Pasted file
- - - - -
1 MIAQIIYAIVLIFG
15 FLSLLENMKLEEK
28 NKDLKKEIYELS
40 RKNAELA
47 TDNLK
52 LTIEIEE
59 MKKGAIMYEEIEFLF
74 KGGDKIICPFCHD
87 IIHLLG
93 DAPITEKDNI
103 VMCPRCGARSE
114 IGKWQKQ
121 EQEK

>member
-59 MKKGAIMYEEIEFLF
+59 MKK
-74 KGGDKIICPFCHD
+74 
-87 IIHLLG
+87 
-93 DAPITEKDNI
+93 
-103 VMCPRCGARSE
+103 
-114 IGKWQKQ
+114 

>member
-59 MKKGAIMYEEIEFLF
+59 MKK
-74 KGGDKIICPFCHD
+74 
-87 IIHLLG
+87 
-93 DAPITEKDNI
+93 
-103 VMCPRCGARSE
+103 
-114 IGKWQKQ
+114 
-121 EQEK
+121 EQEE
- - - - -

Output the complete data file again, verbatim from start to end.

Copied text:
1 MIAQIIYAIVLIFG
15 FLSLLENMKLEEK
28 NKDLKKEIYELS
40 RKNAELA
47 TDNLK
52 LTIEIEE
59 MKKGAIMYEEIEFLF
74 KGGDKIICPFCHD
87 IIHLLG
93 DAPITEKDNI
103 VMCPRCGARSE
114 IGKWQKQ
121 EQEK

>member
-59 MKKGAIMYEEIEFLF
+59 MKK
-74 KGGDKIICPFCHD
+74 
-87 IIHLLG
+87 
-93 DAPITEKDNI
+93 
-103 VMCPRCGARSE
+103 
-114 IGKWQKQ
+114 

>member
-59 MKKGAIMYEEIEFLF
+59 MKK
-74 KGGDKIICPFCHD
+74 
-87 IIHLLG
+87 
-93 DAPITEKDNI
+93 
-103 VMCPRCGARSE
+103 
-114 IGKWQKQ
+114 
-121 EQEK
+121 EQEE